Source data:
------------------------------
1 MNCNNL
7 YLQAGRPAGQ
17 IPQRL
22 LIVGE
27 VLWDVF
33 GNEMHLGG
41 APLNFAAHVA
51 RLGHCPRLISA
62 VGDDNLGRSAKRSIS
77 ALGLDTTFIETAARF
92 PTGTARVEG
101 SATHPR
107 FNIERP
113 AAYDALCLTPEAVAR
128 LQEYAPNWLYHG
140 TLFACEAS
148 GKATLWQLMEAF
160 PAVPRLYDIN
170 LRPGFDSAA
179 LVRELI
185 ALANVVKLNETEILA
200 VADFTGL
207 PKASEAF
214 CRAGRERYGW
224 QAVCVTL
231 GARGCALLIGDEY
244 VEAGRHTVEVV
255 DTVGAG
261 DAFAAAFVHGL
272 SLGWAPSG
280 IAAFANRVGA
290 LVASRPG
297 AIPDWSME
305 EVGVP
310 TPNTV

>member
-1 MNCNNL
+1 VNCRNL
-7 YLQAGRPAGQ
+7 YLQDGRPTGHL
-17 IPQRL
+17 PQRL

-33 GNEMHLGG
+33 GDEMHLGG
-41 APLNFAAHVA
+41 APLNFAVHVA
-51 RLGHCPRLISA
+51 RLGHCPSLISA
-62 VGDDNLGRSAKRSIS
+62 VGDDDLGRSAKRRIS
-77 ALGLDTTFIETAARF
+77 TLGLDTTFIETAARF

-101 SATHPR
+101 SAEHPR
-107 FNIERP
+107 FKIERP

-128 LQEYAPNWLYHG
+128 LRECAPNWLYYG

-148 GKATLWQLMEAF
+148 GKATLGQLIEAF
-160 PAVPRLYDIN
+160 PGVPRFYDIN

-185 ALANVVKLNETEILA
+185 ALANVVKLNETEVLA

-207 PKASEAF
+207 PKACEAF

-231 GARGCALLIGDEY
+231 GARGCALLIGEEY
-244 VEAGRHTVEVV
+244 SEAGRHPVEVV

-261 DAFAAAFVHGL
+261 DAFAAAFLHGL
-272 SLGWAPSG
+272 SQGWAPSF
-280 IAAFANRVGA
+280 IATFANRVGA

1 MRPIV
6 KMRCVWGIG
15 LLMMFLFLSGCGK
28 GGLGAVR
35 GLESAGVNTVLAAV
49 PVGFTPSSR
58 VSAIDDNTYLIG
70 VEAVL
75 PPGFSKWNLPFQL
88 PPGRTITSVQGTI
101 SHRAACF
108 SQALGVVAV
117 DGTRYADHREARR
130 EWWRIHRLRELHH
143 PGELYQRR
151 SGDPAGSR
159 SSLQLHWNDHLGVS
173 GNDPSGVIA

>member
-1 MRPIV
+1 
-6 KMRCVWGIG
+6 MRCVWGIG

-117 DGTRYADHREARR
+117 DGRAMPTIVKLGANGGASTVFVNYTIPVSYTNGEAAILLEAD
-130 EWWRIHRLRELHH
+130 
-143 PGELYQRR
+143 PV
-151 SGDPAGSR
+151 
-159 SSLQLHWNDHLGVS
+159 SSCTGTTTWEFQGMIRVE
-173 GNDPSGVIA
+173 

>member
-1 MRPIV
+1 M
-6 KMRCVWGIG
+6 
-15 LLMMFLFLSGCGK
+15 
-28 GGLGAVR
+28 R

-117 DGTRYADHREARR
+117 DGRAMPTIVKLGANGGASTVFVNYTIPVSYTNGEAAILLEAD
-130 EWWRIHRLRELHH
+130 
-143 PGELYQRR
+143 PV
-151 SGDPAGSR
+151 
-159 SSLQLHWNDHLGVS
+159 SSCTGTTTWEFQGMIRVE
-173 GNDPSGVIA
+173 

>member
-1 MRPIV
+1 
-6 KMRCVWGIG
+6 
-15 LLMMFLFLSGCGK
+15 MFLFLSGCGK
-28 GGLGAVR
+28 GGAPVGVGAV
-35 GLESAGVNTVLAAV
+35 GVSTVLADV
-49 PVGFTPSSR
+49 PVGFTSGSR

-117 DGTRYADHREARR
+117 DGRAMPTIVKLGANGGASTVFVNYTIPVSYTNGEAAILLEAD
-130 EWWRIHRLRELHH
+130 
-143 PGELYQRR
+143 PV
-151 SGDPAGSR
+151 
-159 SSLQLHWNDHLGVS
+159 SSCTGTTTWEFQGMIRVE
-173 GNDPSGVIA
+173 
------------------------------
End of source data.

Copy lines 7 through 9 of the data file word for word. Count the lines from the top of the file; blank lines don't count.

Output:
41 APLNFAAHVA
51 RLGHCPRLISA
62 VGDDNLGRSAKRSIS